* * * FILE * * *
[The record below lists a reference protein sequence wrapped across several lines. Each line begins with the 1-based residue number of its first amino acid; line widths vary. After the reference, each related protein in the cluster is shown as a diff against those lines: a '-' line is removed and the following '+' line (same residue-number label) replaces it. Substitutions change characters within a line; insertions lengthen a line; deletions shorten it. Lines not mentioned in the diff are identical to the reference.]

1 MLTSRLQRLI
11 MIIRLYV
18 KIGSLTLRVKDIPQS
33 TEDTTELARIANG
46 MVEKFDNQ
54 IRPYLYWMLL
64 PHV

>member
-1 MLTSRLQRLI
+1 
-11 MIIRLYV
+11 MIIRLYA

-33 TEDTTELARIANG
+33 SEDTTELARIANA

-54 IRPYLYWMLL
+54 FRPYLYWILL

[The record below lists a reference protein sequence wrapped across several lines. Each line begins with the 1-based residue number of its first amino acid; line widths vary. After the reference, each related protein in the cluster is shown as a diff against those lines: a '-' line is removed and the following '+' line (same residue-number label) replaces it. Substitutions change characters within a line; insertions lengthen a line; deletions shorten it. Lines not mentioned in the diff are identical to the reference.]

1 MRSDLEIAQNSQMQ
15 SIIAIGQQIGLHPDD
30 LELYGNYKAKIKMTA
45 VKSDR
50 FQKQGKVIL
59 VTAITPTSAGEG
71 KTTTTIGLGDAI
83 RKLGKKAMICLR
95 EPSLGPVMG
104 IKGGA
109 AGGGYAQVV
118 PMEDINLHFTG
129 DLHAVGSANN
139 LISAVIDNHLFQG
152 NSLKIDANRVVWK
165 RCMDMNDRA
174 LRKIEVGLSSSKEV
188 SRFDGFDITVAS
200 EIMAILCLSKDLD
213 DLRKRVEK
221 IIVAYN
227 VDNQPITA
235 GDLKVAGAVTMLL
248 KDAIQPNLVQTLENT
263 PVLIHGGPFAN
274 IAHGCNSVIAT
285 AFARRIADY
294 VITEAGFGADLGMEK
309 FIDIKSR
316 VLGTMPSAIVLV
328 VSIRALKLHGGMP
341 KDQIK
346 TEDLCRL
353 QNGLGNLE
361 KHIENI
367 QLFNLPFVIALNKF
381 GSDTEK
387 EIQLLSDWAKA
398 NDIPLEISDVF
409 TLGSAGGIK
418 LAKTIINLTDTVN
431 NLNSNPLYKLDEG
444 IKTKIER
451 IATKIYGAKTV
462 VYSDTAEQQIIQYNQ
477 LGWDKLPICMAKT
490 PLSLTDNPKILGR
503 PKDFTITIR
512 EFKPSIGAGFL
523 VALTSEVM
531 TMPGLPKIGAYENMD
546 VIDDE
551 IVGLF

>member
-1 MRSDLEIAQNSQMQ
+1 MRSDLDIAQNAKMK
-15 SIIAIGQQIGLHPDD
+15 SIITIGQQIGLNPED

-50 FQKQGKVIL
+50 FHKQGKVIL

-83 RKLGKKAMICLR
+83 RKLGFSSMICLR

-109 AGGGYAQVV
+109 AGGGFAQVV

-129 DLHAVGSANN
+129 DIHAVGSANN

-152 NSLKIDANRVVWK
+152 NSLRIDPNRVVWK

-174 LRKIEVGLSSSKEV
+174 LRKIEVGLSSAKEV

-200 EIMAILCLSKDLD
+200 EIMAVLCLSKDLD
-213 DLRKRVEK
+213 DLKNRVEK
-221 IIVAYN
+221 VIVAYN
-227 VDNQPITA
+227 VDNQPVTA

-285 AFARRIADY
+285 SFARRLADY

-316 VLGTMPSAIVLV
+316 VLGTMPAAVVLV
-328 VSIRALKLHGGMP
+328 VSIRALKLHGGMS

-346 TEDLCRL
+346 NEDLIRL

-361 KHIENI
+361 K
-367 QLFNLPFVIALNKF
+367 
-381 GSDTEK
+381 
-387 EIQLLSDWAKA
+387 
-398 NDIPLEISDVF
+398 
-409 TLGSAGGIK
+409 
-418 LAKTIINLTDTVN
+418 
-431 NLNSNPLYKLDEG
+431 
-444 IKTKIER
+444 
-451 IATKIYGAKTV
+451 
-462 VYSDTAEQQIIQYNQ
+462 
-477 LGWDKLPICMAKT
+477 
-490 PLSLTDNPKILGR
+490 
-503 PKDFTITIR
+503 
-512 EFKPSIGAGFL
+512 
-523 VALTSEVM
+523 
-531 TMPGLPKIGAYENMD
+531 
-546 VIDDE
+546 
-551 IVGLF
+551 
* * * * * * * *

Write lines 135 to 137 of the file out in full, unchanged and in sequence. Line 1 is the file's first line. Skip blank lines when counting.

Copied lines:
-523 VALTSEVM
+523 
-531 TMPGLPKIGAYENMD